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Home >> Life
UPDATED: 09:37, July 27, 2005
Bellassen's life-long affection with Chinese
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Nobody could believe a long-nosed, blue-eyed Frenchman speak such pure Chinese if they did not hear with their own ears. In one afternoon in July 2005, at a reception room with an air of great antiquity in Beijing Hotel, Joel Bellassen, a well-known sinologist enjoying great prestige both in France and on the European continent, and the supervisor of Chinese studies with French Ministry of National Education, tells, in perfect mandarin, his life-long affection with Chinese and emotion with China during an exclusive interview with People's Daily Overseas Edition.

"Those who complain Chinese difficult to learn are all Chinese."

"Mr. Bellassen, Your Chinese is perfect now, could you tell us how you achieved that?"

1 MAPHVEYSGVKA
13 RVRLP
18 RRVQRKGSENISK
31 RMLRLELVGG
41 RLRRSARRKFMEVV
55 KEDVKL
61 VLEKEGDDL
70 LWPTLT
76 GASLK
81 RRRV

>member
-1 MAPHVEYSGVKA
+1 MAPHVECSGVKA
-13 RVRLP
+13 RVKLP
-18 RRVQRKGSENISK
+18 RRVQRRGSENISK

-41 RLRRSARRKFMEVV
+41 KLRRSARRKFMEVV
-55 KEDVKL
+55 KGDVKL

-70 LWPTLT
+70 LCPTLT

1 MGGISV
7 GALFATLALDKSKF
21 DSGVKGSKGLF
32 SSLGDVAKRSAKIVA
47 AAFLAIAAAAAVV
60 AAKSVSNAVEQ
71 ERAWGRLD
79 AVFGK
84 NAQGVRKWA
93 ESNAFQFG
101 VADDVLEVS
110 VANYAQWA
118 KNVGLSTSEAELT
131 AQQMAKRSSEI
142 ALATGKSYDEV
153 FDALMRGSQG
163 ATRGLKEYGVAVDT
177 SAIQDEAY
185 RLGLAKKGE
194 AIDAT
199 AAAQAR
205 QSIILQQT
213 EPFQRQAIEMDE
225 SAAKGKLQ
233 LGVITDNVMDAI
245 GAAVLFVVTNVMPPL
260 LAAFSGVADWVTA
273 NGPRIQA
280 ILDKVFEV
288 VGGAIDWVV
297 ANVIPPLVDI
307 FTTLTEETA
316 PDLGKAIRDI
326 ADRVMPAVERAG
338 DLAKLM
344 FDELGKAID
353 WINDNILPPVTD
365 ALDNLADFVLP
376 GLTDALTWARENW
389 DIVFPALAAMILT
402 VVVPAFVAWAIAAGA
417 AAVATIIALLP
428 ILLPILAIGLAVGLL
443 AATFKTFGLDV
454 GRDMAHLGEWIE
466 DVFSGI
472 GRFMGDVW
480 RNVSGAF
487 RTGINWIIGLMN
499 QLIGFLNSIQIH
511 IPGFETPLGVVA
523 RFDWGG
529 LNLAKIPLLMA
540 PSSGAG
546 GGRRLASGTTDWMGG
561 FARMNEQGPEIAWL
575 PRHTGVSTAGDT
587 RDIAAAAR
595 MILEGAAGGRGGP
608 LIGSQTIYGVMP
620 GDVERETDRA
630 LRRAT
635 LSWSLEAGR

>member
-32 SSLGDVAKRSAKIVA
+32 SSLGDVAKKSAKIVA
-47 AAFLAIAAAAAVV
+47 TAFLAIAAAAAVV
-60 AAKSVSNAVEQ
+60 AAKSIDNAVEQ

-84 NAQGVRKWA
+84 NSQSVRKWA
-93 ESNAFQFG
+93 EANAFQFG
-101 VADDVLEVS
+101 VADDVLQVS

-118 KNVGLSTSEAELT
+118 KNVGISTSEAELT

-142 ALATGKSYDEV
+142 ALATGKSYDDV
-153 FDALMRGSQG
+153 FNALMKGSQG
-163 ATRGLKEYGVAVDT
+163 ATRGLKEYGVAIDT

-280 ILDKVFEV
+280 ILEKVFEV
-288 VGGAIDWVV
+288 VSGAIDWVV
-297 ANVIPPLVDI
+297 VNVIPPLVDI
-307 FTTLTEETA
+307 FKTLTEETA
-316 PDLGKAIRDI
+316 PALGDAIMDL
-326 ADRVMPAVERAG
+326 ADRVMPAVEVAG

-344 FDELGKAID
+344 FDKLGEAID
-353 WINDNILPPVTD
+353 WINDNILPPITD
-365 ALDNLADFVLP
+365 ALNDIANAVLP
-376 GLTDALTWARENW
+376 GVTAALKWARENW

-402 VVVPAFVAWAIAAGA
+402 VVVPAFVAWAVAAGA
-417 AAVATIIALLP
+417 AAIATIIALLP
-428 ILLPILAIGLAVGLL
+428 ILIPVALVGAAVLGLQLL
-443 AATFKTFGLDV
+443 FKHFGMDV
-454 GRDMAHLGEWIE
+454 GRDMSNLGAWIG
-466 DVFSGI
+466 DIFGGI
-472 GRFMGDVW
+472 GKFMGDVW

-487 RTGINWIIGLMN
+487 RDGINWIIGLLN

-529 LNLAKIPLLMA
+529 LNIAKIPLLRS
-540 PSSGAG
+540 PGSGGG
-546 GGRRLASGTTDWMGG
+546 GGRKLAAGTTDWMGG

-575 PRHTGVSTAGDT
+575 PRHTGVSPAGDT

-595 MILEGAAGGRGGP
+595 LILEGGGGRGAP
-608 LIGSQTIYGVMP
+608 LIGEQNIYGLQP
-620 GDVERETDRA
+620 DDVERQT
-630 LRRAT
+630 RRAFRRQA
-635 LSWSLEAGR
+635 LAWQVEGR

"Just so so," he said with hand shaking. "But I know my four tones for Chinese are fairly accurate. I also felt puzzled, with the same teachers, same classes, and same methodology, why my pronunciation is more accurate when compared with my classmates? Later I realised that all these should be attributed to my father."

Bellassen was born in French Algeria, and his father was a Spanish descendant, who used to teach foreign language and serve as an accountant. However, he was very interested in music, and organised a band in his spare time and served as the conductor. Since Bellassen was born, he was soaked in his father's music, which made him rather music-sensitive and cultivated his perfect hearing. Therefore, Bellassen had a good command of four tones soon as he began to learn Chinese

"You mentioned that Chinese has now enjoyed the status of an international language in your speech delivered at the just concluded World Chinese Conference. In France, Chinese language has become the language permit, language passport as well as employment 'trump card'. However, the situation was utterly different when you started to learn Chinese. May I ask what impelled you to learn Chinese at that time?"